This was a classic Letter to the Editor that appeared in The Palm Beach Post in May 2015, presumably on the way back home up north. The letter takes on those that don’t particularly like the Snowbirds or question their contribution to our South Florida economy:

I’m tired of hearing “Thank goodness, the snowbirds have gone home.” Think about it, people in Florida. We snowbirds own property, here in Florida. We pay taxes. We frequent the restaurants and venues that you “Floridians” enjoy all year around.
     If it wasn’t for the snowbirds coming down, your lifestyle would be different.
     We also help to pay for the upkeep of parks, schools and beaches; and do volunteer work. Some of you seem to forget that while there may be a wait during “the season,” the influx of money coming into our area is what keeps things going year-round.
     If the snowbirds did not fly south each winter, and if businesses didn’t have this income, your favorite place would not survive on your patronage. It’s the “Snowbird Effect” that keeps Florida going.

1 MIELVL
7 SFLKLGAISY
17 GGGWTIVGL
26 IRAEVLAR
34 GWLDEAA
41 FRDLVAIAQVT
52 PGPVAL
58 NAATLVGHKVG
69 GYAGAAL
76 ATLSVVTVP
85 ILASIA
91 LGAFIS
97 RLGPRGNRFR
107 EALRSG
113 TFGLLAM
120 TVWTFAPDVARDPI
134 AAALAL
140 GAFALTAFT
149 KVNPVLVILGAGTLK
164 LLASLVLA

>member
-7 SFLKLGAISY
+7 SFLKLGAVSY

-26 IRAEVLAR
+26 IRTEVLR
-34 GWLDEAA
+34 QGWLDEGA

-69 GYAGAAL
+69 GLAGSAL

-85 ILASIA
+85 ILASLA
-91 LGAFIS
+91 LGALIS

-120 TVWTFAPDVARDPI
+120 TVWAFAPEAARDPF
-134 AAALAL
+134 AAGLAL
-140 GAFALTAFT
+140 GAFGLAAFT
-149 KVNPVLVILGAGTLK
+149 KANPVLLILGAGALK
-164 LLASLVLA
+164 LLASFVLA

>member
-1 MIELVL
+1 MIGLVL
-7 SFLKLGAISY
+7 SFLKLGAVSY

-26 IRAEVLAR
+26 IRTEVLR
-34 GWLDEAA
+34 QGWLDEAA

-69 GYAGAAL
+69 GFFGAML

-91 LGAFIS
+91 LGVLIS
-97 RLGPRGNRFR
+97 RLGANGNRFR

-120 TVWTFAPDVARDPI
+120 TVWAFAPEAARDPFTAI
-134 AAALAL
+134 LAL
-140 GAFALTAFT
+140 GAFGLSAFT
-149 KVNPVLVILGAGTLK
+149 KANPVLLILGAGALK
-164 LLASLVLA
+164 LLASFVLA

Appreciate that when we are gone, you have a chance to enjoy what a lot of us snowbirds contribute to and keep going — all year long.

Then there’s a few like The Obtuse Blogger (TOB) who live in cities like Lake Worth year-round in one of those communities west of I-95 that just happens to be a very convenient nesting place for Snowbirds.

Disturbing and objectionable images follow.

If you wish not to object or be disturbed please scroll down to the blog post following this one. The countdown begins.





You’ve been warned.

TOB is not exactly a big fan of Snowbirds:

Here TOB is unhappy “snowbirds” can purchase decals for parking at the Lake Worth Beach
and Casino Complex.

It's anyone’s guess what is fueling the anger here. Maybe somebody parked in “her spot”.

Don’t be deterred Snowbirds. The vast majority of us in South Florida welcome you and appreciate what you add to our communities. Hope to see you soon!

Hmmm: “There has been a little bit of a fuss on J Street the past few weeks.”